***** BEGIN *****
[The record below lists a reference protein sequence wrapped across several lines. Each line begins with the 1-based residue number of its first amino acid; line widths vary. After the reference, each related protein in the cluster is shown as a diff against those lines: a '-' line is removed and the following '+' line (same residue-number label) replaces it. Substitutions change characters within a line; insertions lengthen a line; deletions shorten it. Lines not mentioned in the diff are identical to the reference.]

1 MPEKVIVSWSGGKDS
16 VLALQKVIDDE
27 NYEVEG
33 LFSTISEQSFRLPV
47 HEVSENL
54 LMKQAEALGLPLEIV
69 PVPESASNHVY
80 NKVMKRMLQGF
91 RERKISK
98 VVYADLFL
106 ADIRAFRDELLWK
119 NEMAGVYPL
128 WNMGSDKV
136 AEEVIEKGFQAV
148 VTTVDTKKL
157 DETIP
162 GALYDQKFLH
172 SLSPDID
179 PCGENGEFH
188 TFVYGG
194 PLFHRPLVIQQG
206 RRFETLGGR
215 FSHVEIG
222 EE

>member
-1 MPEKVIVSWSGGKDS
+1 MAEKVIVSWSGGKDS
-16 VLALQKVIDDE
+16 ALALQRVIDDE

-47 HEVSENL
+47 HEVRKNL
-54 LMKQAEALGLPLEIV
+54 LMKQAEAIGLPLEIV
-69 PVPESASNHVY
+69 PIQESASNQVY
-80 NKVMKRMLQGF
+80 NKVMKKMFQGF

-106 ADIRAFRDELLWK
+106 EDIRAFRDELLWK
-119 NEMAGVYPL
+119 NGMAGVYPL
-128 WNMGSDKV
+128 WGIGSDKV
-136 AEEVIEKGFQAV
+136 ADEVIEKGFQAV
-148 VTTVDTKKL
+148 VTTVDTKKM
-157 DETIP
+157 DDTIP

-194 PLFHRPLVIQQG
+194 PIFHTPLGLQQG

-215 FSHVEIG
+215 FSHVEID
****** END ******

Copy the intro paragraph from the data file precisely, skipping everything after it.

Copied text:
[The record below lists a reference protein sequence wrapped across several lines. Each line begins with the 1-based residue number of its first amino acid; line widths vary. After the reference, each related protein in the cluster is shown as a diff against those lines: a '-' line is removed and the following '+' line (same residue-number label) replaces it. Substitutions change characters within a line; insertions lengthen a line; deletions shorten it. Lines not mentioned in the diff are identical to the reference.]